With 15 days until the Nov. 3 presidential election, Republican lawmakers in the battleground state of Pennsylvania appeared unwilling Monday to authorize counties to process mail-in ballots before Election Day, seen as crucial to producing a prompt election result.
A spokesperson for the House Republican majority said in a statement that they have no plans to consider changes to election laws that will affect the Nov. 3 election.
County officials are still pushing for the change and say it could ensure the vast majority of ballots are counted within hours of polls closing.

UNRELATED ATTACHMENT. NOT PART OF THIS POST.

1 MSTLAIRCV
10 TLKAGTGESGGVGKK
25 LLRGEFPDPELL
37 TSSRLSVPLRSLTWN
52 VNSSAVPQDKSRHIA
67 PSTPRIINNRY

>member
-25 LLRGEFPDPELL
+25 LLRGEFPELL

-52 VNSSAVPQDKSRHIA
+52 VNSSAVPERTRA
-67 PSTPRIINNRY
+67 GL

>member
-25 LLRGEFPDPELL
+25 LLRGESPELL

They say that waiting until Election Day to dig into roughly 3 million mail-in ballots could require days to process enough ballots to project a winner in the presidential contest.
Mail-In Voting: What to Know
Talks had stalled last week as House Republicans insisted that they would vote to allow counties to pre-process mail-in ballots in a package with provisions that Democratic Gov. Tom Wolf has threatened to veto.
Those provisions line up with fights that President Donald Trump’s campaign and the Republican Party are trying to win in the courts.
They include banning drop boxes that some counties are using to collect mail-in ballots and trying to lift a county residency requirement on certified poll watchers amid Trump’s calls for his supporters to “go into the polls and watch very carefully.”